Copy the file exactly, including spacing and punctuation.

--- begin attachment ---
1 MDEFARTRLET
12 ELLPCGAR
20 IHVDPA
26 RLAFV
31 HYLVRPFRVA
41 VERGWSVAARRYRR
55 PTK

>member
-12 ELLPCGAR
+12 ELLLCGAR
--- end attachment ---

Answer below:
1 MDEFARTRLET
12 ELLPCGAR
20 IHVDPA
26 RLAFV
31 HYLVRPFRVA
41 VERGWSVAARRYRR
55 PTK

>member
-12 ELLPCGAR
+12 ELLLCGAR